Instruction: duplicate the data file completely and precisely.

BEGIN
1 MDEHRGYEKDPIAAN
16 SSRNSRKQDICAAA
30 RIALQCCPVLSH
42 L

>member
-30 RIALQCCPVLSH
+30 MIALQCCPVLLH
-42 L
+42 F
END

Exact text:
1 MDEHRGYEKDPIAAN
16 SSRNSRKQDICAAA
30 RIALQCCPVLSH
42 L

>member
-30 RIALQCCPVLSH
+30 MIALQCCPVLLH
-42 L
+42 F